Fig. 25 shows camera 52 and microphone 54 positioned to monitor a glass window pane 284. The output of the camera is analyzed to detect motion that would indicate breaking of the windowpane. Similarly, the audio tool applied to the output of the microphone entails comparison of the frequency profile of the audio data stream with a template which corresponds to the sound of glass breaking. Thus, the camera and microphone in Fig. 25 cooperate to detect breakage of the windowpane 284. Use of both tools together helps to prevent false alarms that could result from the video tool itself detecting reflections or motion outside of the window, or caused by the audio tool detecting breakage of a glass object other than the windowpane. The process of Fig. 13 is just one example of ways in which an audio tool may be
"logically combined" with another tool. For example, if voice sounds are detected in a room in which a video tool finds no light is present, an alarm may be declared. Alternatively,
19 detection of either sound or light in a given area may trigger an alarm event. It should be understood that an alarm event can also be triggered by the logical combination of an audio tool with one or more other audio tools.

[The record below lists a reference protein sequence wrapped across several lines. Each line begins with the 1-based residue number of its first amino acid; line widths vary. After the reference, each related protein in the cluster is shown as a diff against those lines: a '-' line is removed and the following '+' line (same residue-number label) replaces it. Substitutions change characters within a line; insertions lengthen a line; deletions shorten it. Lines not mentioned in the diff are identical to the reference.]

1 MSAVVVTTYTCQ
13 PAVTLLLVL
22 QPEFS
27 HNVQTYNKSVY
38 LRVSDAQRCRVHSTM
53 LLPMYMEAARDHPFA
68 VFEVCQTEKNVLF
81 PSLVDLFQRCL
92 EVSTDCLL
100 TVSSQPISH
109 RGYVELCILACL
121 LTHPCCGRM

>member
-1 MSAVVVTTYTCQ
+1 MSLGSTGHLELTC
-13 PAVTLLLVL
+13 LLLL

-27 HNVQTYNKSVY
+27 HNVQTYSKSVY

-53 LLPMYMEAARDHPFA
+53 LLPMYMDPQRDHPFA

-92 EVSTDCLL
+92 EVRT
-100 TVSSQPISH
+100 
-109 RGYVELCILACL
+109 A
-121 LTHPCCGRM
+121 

Fig. 14 is a screen display which permits the user to define parameters for a search to locate audio and/or video data stored in the hard disk or disks of the analysis/storage device. The display 14 includes a dialog box 286 which is one of a number of tabbed dialog boxes available to the user. The selected dialog box in the example of Fig. 14 permits selection of date and time parameters as well as the type of data to be searched (sound, image or both). Other dialog boxes available to the user permit selection of particular microphones, cameras, and alarm conditions, as well as selection of analysis tools to be applied. A searchlight icon 288 is moved in an oscillating sweep pattern while a search is being carried out to indicate the current status of the device to the user.
Fig. 15 is a screen display similar to that of Fig. 14, but with the microphone selection dialog box 290 in the foreground. The pull-down menu 292 shown in Fig. 15 permits selection of the signal stream from a particular microphone for searching. Results of the search are presented in the results field at 294.